Do you have reason to believe there is a warrant out for your arrest in Denton or anywhere else in Denton County? If so, do you understand the difference between traditional arrest warrants and bench warrants?
Arrest warrants and bench warrants are not exactly the same; however, their functions are nearly identical. The main differences between arrest warrants and bench warrants is how they are initiated and by whom.
First, let’s take a look at bench warrants, which are initiated by a judge. Typically, a criminal defendant fails to show up for a court hearing and in effect the judge issues a warrant for their arrest. In other words, the defendant failed to appear in court and the judge issued a warrant for the defendant’s arrest.
Once a bench warrant is issued by a judge, it functions like any other arrest warrant. So, if you’re pulled over for speeding or rolling through a stop sign, the police officer will run your driver’s license information, find out about the warrant, and arrest you right then and there.
Next, you’ll be brought before a judge to explain why you failed to appear in court. What happens from there depends on the specifics of your case, why you didn’t show up in court, and the judge’s mood that day.
How Traditional Arrest Warrants are Different
Instead of being initiated by judges, traditional arrest warrants are initiated by police officers. In many, but not all situations, police officers have to get a judge to sign an arrest warrant before they can make an arrest.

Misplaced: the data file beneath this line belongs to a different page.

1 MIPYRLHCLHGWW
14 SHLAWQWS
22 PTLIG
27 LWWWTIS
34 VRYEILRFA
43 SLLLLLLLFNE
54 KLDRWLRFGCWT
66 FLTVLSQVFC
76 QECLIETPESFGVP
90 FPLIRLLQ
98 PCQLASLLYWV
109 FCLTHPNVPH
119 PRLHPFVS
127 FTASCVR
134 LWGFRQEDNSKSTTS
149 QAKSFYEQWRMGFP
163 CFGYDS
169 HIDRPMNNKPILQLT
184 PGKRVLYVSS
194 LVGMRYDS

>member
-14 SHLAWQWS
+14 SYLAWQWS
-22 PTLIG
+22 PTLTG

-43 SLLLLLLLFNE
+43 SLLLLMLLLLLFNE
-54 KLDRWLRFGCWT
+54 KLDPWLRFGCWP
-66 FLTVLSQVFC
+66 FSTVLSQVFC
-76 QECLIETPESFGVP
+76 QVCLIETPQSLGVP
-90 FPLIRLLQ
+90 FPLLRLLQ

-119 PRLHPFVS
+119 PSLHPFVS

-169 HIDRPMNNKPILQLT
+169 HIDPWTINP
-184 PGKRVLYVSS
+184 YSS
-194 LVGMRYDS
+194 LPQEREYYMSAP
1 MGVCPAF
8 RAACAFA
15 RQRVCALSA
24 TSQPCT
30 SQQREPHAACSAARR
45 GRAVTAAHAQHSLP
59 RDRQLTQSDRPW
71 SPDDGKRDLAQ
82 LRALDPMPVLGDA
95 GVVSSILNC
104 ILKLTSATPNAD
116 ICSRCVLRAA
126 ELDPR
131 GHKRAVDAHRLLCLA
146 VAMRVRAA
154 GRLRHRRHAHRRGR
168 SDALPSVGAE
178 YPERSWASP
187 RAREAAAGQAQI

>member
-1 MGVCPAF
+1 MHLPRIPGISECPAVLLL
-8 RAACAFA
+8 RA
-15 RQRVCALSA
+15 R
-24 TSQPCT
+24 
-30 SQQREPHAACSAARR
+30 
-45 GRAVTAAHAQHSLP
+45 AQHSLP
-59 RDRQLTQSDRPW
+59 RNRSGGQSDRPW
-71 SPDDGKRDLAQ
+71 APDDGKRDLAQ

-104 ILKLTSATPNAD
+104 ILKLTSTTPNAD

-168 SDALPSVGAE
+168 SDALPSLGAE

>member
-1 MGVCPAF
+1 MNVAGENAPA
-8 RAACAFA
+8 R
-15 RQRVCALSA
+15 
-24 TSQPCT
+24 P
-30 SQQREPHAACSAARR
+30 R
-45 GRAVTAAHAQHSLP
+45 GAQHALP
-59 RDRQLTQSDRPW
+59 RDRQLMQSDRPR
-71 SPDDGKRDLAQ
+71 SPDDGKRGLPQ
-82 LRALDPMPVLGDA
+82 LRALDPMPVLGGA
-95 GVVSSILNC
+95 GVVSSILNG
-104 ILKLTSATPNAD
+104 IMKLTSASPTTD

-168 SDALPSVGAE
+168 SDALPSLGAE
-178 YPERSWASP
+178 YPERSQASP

Like we mentioned earlier, police officers are not legally required to obtain arrest warrants in all cases. If an officer responds to a 911 call and he discovers that a husband was beating his wife in a parking lot and there were several witnesses, by all means the officer can make an arrest.
If a crime is committed in the officer’s presence, he or she can make an arrest. Or, if a suspect is in a suspicious location shortly after a crime occurs and the officer has reason to believe the suspect is guilty, the officer can make an arrest.
In other situations – an officer may be investigating a case and gathering evidence against a suspect. This may have occurred over weeks or even months after the crime was committed. Perhaps a “tip” from the public led the officer to a suspect. In these cases, the officer may need to provide evidence to a judge and ask the judge to sign off on an arrest warrant.
If the judge is convinced, the officer is free to go arrest the suspect with the signed warrant in hand. Often, police officers will show up at the suspect’s house between 3 and 5 am, when most people are dead asleep, and have their guard down.
If you believe there is a warrant for your arrest in Denton, contact our firm for a free case evaluation with Attorney Adame!